Non-Compete Agreements in Ohio
The Ohio Supreme Court recently issued its ruling in Acordia of Ohio v. Fishel, a decision that will have an impact on how non-compete agreements are construed and should be drafted in Ohio going forward. The case involved a series of corporate mergers and the effect of those mergers on a non-compete agreement between an employee and a company which was merged into another company. The pivotal question was whether the non-compete agreement applied only to the original contracting employer or whether, after the merger, the surviving company had the right to enforce the non-compete agreement as if it had stepped into the shoes of the original contracting employer. The Court concluded that the surviving company did not step into the shoes of the original employer, based on the specific language of the non-compete agreement at issue. The Court held that the language of a non-compete agreement is controlling and the non-compete agreement in Acordia would not be extended to the acquiring company after the merger where the terms of the agreement fail to specifically assign its rights to the acquiring company.
In Acordia, an employee entered into a non-compete agreement with Frederick Rauh & Company ("Rauh"), by which he agreed to forgo competition with Rauh for a period of two years following the termination of his employment with Rauh. The non-compete agreement did not contain language extending the employee's obligation to the company's corporate "successors or assigns," however. After a series of mergers, Rauh eventually became known as Acordia of Ohio, Inc. ("Acordia"). The employee challenged the validity of the non-compete agreement, arguing that the actual language of the non-compete provision was limited to Rauh and did not extend to future companies, such as Acordia. The employee eventually left Acordia to join a competitor, years after Rauh was merged out of existence, and argued that his non-compete agreement expired two years after Rauh was merged out of existence. The trial court and the First District Court of Appeals agreed.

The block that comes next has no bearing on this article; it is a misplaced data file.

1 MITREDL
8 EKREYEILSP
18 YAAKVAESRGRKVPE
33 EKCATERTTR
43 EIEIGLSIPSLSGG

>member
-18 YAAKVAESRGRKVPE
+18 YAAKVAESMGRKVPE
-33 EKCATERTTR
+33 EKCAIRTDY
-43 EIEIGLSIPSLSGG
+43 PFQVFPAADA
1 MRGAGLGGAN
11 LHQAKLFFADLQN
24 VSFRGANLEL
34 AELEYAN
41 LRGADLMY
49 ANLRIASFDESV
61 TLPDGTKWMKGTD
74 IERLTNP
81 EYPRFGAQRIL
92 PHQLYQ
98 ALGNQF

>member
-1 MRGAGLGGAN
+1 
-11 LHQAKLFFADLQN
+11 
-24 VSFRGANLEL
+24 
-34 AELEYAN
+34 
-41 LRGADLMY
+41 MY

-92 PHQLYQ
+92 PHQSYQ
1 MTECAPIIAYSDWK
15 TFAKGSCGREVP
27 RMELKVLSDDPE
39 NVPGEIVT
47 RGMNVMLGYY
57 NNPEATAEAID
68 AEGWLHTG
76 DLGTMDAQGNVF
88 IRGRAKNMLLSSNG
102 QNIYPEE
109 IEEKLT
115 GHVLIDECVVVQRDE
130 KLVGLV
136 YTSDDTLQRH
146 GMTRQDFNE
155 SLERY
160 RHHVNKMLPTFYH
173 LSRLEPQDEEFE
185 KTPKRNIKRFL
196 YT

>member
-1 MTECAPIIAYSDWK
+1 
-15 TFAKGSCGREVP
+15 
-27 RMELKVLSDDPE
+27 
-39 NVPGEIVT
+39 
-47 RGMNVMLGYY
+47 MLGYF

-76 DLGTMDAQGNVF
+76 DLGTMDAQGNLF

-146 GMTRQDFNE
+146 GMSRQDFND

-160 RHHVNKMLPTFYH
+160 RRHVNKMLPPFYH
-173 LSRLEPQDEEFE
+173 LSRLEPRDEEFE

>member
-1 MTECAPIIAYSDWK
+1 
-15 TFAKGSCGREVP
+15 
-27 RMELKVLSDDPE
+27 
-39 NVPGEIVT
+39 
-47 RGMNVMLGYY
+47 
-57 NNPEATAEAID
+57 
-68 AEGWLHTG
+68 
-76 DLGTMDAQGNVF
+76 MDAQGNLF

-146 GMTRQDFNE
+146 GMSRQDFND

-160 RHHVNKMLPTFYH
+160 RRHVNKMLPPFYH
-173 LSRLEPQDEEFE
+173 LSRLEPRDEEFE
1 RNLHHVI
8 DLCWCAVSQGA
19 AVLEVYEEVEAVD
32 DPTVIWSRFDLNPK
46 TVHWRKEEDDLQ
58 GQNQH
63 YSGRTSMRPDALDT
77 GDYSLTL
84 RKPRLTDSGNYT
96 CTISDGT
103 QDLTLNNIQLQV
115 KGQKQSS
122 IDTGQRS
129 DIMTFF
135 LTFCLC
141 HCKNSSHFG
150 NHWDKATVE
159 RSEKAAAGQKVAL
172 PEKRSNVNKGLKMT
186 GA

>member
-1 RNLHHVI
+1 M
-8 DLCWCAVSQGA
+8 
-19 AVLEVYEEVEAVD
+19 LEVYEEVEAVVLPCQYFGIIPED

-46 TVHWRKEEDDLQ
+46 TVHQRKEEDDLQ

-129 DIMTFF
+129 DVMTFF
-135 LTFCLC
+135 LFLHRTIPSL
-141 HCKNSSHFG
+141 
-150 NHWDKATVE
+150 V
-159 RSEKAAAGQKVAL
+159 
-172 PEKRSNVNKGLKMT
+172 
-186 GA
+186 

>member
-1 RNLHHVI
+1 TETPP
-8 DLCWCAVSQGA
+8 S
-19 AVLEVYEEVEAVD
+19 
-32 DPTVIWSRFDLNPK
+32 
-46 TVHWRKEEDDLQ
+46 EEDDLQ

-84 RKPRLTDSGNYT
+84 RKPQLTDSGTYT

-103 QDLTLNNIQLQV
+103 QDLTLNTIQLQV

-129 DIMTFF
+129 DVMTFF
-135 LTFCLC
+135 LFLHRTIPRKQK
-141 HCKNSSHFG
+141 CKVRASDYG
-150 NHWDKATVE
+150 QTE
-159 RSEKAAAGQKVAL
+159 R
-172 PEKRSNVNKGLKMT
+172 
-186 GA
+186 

The Supreme Court upheld the First District in a 4-3 ruling, finding that while the non-compete agreement transferred by operation of law to the acquiring company after the merger, the agreement was enforceable against the employee only according to the terms of the original agreement. Thus, because the non-compete agreement was between the employee and Rauh, and did not specifically include Rauh's successors or assigns, the employee was contractually bound to honor his non-compete agreement for the two years after Rauh ceased to exist as a result of the merger, but no longer. As a result, the employee's non-compete agreement expired before he left Acordia to join a competitor.
So what does this mean for companies that use non-compete agreements with their employees? To ensure that a non-compete agreement survives after a merger or other corporate reorganization, Ohio employers' non-compete agreements should broadly define the "Company" (i.e., the employer) to include affiliates, successors and assigns. Further, companies should include a separate paragraph in the agreement incorporating traditional successors and assigns language.